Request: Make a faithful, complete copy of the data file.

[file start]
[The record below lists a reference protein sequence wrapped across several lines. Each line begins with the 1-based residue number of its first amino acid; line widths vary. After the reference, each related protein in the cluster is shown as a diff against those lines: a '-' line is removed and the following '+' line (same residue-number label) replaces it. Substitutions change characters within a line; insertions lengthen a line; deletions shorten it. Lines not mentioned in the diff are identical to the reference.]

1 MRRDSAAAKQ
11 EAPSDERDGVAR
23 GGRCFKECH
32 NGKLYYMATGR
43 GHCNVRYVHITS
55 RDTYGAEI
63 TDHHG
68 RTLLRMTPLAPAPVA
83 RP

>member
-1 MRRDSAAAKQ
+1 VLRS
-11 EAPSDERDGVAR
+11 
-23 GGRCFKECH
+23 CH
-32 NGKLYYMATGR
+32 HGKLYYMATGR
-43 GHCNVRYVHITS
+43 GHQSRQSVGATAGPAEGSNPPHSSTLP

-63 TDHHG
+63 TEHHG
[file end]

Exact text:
[The record below lists a reference protein sequence wrapped across several lines. Each line begins with the 1-based residue number of its first amino acid; line widths vary. After the reference, each related protein in the cluster is shown as a diff against those lines: a '-' line is removed and the following '+' line (same residue-number label) replaces it. Substitutions change characters within a line; insertions lengthen a line; deletions shorten it. Lines not mentioned in the diff are identical to the reference.]

1 MRRDSAAAKQ
11 EAPSDERDGVAR
23 GGRCFKECH
32 NGKLYYMATGR
43 GHCNVRYVHITS
55 RDTYGAEI
63 TDHHG
68 RTLLRMTPLAPAPVA
83 RP

>member
-1 MRRDSAAAKQ
+1 VLRS
-11 EAPSDERDGVAR
+11 
-23 GGRCFKECH
+23 CH
-32 NGKLYYMATGR
+32 HGKLYYMATGR
-43 GHCNVRYVHITS
+43 GHQSRQSVGATAGPAEGSNPPHSSTLP

-63 TDHHG
+63 TEHHG